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April 16, 2024

“I’m not small enough…” — My Experience with Atypical Anorexia Nervosa

“I’m not small enough…” — My Experience with Atypical Anorexia Nervosa

**Content warning: This is one person’s story; everyone will have unique experiences in recovery and beyond. Some stories may mention eating disorder thoughts, behaviors, and symptoms. Please use your discretion when reading and speak with your support system as needed.

My name is Poppy Barnes-Browne. I’m 21 years old and a third-year veterinary medicine student who has struggled with disordered eating and exercise for my entire teenage life. My symptoms worsened in 2023, and I was diagnosed with atypical anorexia nervosa.

What is Atypical Anorexia Nervosa? 

Atypical anorexia is categorized as an Other Specified Feeding and Eating Disorder (OFSED) in the DSM-V. With this diagnosis, all the criteria for anorexia nervosa are met, except the person is not considered clinically “underweight.” 

To me and anyone else who struggles with disordered eating, this diagnosis can easily be construed as a minimization of the seriousness of the illness. Given my perfectionist nature, I wanted to be the “perfect, typical anorexic,” as I thought this would grant me access to more love and attention from people. Therefore, despite taking the courageous plunge to reach out for help, I was still crying out for more. 

I adopted more stringent rules and restrictions in my life and continued on a downward spiral toward becoming “typically” anorexic. I was so fixated on being smaller. Meanwhile, I was attending a veterinary placement surrounded by ill animals every minute of every day, constantly thinking “I am just as ill as these patients, but why doesn’t that scare me?”

I am a huge healthcare advocate, but the numbers have not worked in my favor in my recovery journey. In my initial recovery stages, I was heavily affected by the numbers on the scale and the category I was put in as a result. A huge reality that I had to realize the hard way is that eating disorders do not have a set appearance. They can affect anyone of any age, gender, ethnicity, or size. Just because my weight was not considered to be a symptom of “typical anorexia” did not mean that my illness was any less serious or that I was any less worthy of help or treatment than any other person.

Following Your Own Rulebook

My extreme frustration and numerous mental breakdowns following each appointment led me to a point where my close friends and family told me I could not live like this anymore. I could not base my recovery on someone else’s ideas of anorexia. This is my recovery, no one else’s. I have the power to take the reins and write my own recovery story, rather than relying on anyone else to tell me I am “sick enough” to start recovery.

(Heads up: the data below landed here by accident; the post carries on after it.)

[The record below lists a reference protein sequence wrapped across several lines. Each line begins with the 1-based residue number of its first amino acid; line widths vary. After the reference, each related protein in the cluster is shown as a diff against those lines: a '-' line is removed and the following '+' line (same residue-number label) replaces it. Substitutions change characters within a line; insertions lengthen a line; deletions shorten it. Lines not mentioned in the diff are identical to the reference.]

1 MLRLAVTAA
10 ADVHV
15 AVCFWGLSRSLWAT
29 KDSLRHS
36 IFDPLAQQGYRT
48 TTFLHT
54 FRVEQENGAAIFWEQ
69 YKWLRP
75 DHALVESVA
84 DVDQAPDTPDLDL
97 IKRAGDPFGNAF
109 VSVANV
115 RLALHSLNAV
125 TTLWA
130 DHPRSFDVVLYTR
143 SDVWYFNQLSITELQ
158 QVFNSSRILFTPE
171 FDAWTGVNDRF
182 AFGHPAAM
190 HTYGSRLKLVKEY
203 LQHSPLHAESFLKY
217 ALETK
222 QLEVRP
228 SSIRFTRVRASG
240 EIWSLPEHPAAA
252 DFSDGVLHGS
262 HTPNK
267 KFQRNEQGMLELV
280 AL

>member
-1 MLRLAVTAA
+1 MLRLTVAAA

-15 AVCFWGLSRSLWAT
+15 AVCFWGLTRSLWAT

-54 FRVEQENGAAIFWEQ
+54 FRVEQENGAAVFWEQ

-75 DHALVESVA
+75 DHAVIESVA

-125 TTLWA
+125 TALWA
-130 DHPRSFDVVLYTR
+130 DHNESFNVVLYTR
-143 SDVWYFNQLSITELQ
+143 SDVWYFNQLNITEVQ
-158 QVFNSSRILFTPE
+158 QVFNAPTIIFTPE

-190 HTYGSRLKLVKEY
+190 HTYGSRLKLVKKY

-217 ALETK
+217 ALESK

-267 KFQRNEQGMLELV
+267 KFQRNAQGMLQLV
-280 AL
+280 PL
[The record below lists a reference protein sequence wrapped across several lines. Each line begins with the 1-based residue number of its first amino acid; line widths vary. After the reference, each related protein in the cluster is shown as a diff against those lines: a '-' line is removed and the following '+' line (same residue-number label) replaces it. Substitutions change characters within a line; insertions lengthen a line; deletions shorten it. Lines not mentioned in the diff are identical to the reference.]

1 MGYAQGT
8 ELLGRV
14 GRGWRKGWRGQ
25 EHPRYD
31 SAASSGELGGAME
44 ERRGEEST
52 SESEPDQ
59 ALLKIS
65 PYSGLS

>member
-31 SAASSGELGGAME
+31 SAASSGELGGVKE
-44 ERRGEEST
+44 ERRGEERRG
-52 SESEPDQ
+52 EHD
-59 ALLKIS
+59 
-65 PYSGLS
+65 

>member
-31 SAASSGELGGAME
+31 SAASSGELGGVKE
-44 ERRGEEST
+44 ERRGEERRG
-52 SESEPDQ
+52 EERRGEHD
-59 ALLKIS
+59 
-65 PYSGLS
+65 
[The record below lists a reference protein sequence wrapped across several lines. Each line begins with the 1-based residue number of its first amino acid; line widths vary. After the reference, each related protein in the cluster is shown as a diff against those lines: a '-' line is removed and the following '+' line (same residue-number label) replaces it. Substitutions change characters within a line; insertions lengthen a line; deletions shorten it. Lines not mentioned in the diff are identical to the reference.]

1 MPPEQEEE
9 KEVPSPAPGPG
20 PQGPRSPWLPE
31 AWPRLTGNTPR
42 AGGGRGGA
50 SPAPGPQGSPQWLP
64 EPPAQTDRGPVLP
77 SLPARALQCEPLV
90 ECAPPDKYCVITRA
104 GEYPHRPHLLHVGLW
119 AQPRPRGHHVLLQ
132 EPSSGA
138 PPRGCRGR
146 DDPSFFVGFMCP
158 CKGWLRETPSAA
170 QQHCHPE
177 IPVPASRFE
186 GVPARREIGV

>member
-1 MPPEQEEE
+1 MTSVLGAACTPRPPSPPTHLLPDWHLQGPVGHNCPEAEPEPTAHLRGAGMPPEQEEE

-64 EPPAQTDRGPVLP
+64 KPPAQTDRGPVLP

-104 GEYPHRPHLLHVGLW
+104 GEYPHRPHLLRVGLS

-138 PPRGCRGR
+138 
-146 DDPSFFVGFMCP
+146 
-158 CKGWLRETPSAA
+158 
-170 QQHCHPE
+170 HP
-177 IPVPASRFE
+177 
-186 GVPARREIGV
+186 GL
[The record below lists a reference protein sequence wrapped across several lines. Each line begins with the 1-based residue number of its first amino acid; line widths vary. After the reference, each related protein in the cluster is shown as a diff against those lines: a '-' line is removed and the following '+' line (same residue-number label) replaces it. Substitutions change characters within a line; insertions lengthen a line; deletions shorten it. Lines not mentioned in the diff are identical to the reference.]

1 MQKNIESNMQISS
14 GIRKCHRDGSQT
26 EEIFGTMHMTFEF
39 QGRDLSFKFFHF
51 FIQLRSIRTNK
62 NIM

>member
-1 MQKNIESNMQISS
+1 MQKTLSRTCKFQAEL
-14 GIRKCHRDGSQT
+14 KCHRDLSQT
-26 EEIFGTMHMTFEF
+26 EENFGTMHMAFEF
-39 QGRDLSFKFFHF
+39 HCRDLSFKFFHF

Anorexia nervosa, whether it is labeled as typical or atypical, is a serious mental health condition that is associated with high rates of mortality. I passionately believe that letting numbers dictate how much intervention you deserve or receive should be re-evaluated.

This was not a sudden light-bulb moment for me. It took a long time for me to realize that my eating disorder diagnosis was just as serious and worthy of care as any other, but the power of leaning on people and talking about your inner demons helps more than you could ever comprehend.

You Are Worthy of Recovery

I do not have all the answers, nor can I cover every point I want to cover in a single blog post, but if this reaches just one person and gives them some perspective, then I have done what I wanted to do. I am not yet fully recovered and do not know when that point will come, but the fact that I now believe I will get there is in itself a powerful thing. I am less scared of food than I used to be, less restrictive with exercise than I used to be, and I am writing my own recovery story — for that, I am proud of myself.

For anyone who is struggling, no matter who you are or what you look like, you are worthy of recovery. You do not need validation or permission to start your recovery journey — it is yours for the taking. I promise you that recovery is a beautiful, emotional, painful yet rewarding journey that you will not regret.

Are you interested in sharing your recovery story? If so, email us at to learn how you can become a guest blogger for The Emily Program.

Get help. Find hope.